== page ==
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MARQUEST WEEKLY COMMENTARY – JUNE 29, 2015.

MARQUEST WEEKLY COMMENTARY – JUNE 29, 2015.

Liis Palmer, Cassels Investment Management Inc.

Monthly Pay Fund

Last week the TSX was up 1.1 percent.  The Marquest Monthly Pay Fund A units closed at $4.13 compared to $4.08 the previous week.

Significant contributors in the Fund last week were Bank of Nova Scotia (up 3.5 percent), TD Bank (up 2.2 percent) and Brookfield Asset Management (up 3.3 percent).

CN Rail (down 3.6 percent), DH Corp. (down 2.3 percent) and Westshore Terminals (down 2.6 percent) were last week’s laggards.  We had taken our CN Rail weighting down in anticipation of the lighter volumes.  Energy related carloads should be lower.

CN expects 3 percent carload volume growth and double digit EPS growth in 2015.  The stock now trades at a modest premium to its five year average multiple.  Given that it is the best-in-class operator with strong cash flow and good earnings growth, CN is better value than it was and is a good business to be invested in.

Global Balanced Fund

Last week, the MSCI World Index was up 0.1 percent. The C$ was down 0.4 percent against the US$.  The Marquest Global Balanced Fund A units closed at $18.47 compared with $18.20 the previous week.  Global markets were choppy as the Greek tragedy dragged on and China’s stock markets continued a two week sell off.

Significant contributors to performance were Aetna (up 7.4 percent), Sanofi (up 5.4 percent) and HDFC Bank (up 6.7 percent).  As we discussed last week, Aetna’s price move reflected talk of mergers in the health management industry.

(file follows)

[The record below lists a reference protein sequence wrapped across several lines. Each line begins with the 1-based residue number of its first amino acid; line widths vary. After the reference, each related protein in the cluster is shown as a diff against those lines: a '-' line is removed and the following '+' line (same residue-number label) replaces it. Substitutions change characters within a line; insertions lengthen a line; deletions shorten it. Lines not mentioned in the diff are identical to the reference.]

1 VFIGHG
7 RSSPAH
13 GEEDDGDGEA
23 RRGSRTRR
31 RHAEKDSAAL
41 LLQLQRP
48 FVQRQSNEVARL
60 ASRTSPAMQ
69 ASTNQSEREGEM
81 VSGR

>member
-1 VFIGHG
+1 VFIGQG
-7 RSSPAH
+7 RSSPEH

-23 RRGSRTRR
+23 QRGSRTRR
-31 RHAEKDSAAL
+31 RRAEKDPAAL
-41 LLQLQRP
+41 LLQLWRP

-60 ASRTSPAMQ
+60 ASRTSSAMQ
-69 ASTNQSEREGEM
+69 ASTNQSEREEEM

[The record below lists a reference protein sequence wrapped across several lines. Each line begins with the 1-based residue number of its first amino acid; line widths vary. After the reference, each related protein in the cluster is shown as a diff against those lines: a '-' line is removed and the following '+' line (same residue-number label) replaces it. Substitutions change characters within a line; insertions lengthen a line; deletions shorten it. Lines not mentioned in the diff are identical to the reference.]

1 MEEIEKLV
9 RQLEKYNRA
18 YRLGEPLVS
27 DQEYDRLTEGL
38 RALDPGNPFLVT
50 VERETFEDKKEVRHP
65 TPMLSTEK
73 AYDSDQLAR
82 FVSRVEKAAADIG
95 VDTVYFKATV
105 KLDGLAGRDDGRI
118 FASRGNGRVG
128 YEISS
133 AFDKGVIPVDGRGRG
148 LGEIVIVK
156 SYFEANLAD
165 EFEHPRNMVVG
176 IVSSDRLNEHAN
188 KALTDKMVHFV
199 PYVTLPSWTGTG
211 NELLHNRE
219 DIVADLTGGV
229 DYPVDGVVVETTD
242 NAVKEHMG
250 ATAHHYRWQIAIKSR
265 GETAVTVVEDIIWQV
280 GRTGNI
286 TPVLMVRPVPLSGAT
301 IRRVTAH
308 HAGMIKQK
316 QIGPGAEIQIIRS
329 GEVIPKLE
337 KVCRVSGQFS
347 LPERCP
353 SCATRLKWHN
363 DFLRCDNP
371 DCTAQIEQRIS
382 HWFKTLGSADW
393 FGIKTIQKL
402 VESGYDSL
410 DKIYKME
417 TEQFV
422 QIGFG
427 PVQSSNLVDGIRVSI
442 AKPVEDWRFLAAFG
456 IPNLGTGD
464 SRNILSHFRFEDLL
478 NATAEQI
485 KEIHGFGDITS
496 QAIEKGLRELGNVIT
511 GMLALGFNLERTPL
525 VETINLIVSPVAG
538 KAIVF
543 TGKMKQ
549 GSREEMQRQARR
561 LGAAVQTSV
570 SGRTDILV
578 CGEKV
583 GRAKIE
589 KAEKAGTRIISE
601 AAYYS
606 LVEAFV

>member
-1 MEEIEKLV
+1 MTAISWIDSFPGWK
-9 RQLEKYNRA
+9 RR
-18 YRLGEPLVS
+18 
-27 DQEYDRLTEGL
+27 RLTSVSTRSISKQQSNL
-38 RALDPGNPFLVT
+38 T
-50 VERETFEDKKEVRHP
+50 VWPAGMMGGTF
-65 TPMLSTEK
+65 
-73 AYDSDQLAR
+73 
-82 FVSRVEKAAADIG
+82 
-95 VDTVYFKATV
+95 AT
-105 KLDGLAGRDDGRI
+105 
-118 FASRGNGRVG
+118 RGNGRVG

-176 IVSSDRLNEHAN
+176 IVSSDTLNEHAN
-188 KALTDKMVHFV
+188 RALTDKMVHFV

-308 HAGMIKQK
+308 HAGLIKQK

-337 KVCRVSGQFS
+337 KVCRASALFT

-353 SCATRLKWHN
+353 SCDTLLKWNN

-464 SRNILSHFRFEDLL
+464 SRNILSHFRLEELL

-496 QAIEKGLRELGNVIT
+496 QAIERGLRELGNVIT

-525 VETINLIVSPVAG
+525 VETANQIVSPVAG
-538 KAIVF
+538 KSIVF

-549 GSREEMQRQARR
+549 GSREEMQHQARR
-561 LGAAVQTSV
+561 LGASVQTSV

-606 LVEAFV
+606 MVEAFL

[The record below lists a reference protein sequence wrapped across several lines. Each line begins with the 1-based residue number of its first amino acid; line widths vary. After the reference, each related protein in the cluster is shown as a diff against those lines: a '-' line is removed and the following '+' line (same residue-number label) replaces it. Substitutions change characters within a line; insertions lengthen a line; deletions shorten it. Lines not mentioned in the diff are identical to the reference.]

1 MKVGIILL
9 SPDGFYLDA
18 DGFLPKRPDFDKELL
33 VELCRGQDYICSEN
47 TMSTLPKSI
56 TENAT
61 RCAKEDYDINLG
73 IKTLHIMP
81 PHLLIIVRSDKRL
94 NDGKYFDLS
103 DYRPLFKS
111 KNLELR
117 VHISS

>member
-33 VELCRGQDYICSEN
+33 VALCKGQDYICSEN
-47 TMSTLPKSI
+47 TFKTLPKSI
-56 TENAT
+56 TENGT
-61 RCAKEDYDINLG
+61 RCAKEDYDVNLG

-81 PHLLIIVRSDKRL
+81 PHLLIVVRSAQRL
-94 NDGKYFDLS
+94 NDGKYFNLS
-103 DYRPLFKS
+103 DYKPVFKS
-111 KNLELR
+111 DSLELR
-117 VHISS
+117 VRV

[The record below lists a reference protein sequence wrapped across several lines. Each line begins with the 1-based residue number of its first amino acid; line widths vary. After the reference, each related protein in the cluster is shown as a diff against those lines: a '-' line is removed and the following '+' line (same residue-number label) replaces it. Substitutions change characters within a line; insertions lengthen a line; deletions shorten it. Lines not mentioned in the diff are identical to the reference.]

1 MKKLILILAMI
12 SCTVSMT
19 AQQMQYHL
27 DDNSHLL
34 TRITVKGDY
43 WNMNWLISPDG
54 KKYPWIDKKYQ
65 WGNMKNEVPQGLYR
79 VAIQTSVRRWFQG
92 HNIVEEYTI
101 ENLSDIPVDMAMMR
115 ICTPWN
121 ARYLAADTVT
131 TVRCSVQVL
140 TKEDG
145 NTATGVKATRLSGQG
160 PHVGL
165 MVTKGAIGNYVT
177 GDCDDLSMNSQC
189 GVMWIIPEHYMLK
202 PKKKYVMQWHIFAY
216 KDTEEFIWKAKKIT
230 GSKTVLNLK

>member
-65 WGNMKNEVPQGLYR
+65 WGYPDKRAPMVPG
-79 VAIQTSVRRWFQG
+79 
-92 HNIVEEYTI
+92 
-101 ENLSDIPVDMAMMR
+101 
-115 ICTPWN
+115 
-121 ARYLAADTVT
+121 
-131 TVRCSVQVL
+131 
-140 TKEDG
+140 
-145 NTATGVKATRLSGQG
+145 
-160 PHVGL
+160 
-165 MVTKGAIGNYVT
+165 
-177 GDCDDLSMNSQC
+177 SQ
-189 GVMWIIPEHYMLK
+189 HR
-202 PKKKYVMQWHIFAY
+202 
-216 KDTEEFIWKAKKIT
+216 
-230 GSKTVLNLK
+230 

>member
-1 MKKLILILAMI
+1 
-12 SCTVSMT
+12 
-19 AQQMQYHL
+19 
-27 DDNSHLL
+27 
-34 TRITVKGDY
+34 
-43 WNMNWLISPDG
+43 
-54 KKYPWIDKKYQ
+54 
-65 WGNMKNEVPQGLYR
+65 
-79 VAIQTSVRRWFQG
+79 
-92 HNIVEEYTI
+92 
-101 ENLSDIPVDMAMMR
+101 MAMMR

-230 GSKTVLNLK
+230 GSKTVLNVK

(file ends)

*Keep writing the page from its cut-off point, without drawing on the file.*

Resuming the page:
Sanofi’s new CEO announced that a five year strategic plan would be unveiled in November.  The cost of operating Sanofi’s industrial sites has weighed on profit margins.  Its top selling insulin drug, Lantus, is feeling competitive pressures but there is a follow-on product, Toujeo, coming to market as well as a new type of cholesterol lowering drug, Praluent, being introduced.

HDFC Bank has reported annual profit growth of more than 20 percent every year since 1998 and should benefit from Prime Minister Modi’s reforms aimed at boosting India’s economy.  HDFC’s success has been based on lending to India’s growing middle class and avoiding its most heavily indebted corporations.  Its loan growth was 17 percent last year versus 10.5 percent for its competitors.  It is an excellent proxy for economic growth in India.

Laggards were Whirlpool (down 4.5 percent), Westshore (down 2.0 percent) and Nestle (down 0.8 percent).

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